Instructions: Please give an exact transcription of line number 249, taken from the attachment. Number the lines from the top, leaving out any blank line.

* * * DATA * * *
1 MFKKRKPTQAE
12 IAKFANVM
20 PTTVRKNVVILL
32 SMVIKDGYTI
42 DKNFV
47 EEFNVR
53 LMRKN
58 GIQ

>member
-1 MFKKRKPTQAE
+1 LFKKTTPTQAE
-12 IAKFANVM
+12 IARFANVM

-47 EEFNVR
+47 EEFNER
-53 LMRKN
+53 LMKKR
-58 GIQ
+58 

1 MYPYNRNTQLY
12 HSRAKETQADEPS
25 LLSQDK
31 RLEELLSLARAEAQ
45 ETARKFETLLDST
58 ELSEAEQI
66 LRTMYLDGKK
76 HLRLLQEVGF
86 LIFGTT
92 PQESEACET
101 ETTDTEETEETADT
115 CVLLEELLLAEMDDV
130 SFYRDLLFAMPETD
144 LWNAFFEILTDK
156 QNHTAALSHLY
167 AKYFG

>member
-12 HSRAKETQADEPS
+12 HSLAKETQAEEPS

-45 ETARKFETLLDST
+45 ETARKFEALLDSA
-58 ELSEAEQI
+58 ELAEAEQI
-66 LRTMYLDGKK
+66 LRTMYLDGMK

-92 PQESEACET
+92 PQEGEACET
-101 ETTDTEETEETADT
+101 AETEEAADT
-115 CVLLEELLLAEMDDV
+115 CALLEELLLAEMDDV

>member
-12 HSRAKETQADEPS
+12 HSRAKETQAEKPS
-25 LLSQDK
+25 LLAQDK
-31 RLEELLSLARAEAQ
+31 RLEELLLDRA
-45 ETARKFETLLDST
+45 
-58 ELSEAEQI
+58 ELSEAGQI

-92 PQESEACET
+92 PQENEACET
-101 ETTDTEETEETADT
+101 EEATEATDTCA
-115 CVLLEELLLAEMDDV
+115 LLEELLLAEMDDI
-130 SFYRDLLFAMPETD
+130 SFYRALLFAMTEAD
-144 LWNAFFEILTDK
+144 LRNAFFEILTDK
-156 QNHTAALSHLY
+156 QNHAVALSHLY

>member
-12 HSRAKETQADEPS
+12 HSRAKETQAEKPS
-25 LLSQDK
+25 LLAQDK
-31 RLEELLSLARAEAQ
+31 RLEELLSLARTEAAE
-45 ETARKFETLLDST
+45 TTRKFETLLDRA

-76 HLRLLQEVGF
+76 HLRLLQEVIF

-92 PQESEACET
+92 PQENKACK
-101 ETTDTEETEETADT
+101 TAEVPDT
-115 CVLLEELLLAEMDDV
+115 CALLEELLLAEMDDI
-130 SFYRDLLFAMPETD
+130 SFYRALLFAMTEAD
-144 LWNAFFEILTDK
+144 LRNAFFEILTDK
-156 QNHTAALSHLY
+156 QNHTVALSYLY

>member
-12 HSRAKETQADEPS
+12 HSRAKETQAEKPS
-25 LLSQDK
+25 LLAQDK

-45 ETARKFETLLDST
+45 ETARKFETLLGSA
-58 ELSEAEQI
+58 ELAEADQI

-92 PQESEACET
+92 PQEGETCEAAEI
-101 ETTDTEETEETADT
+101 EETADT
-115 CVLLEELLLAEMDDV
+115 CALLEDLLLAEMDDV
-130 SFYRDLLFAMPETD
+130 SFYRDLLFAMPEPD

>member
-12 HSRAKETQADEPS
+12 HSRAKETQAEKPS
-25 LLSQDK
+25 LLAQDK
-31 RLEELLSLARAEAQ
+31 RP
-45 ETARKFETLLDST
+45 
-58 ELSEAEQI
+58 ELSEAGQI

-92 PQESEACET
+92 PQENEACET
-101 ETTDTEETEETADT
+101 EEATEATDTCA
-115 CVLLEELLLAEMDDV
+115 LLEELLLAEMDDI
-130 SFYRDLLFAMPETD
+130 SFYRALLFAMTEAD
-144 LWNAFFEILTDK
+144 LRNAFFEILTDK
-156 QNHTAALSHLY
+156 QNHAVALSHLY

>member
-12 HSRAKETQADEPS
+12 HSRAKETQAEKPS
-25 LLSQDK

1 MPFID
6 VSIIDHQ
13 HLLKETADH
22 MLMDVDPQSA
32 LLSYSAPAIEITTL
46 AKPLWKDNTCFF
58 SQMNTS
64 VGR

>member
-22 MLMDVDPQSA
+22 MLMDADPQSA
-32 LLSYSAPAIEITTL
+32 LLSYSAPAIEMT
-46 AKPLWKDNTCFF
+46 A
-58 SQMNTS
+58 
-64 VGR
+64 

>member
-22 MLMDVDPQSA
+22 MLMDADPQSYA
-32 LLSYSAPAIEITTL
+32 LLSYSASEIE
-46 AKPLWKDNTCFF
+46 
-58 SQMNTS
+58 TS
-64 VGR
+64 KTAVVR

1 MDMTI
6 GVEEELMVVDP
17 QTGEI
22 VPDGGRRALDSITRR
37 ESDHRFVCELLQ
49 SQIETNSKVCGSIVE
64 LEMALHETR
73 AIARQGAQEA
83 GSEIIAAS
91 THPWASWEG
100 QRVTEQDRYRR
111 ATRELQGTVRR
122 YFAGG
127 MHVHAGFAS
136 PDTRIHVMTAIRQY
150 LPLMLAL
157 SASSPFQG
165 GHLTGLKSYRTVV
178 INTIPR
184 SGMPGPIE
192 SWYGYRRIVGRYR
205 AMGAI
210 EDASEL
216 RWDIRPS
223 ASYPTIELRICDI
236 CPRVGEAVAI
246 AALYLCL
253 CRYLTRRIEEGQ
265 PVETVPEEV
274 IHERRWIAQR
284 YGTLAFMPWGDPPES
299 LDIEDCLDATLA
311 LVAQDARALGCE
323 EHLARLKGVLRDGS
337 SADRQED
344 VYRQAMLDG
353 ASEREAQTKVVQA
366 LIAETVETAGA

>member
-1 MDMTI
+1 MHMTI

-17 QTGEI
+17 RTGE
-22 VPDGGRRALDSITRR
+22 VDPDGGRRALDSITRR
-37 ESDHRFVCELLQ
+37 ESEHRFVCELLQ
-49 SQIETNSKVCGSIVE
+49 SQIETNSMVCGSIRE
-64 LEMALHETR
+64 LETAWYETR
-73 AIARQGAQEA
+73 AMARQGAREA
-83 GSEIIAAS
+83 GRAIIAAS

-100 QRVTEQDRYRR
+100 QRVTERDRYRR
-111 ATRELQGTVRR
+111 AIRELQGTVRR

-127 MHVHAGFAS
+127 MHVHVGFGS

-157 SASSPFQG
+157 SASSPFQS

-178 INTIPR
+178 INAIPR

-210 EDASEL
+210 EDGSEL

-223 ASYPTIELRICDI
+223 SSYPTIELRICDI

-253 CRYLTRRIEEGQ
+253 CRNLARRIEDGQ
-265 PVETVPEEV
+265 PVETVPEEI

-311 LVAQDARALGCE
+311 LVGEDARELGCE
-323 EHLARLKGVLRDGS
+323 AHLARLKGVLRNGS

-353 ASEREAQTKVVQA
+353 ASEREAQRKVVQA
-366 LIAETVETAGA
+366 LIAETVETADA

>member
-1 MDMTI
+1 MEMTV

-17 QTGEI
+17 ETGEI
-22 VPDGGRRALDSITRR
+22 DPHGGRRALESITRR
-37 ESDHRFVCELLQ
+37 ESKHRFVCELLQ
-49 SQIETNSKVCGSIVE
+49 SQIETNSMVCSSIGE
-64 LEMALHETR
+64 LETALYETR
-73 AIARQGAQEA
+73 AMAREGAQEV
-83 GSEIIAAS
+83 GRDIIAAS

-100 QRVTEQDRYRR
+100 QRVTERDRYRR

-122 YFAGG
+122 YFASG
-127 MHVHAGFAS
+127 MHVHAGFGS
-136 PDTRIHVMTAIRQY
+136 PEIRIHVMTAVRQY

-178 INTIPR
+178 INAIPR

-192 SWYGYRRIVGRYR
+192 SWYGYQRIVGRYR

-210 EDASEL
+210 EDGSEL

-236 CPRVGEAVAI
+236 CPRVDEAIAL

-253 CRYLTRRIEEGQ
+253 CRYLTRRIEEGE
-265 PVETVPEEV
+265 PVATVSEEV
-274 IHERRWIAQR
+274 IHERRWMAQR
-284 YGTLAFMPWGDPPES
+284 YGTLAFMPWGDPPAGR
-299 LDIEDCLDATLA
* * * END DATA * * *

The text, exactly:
+353 ASEREAQRKVVQA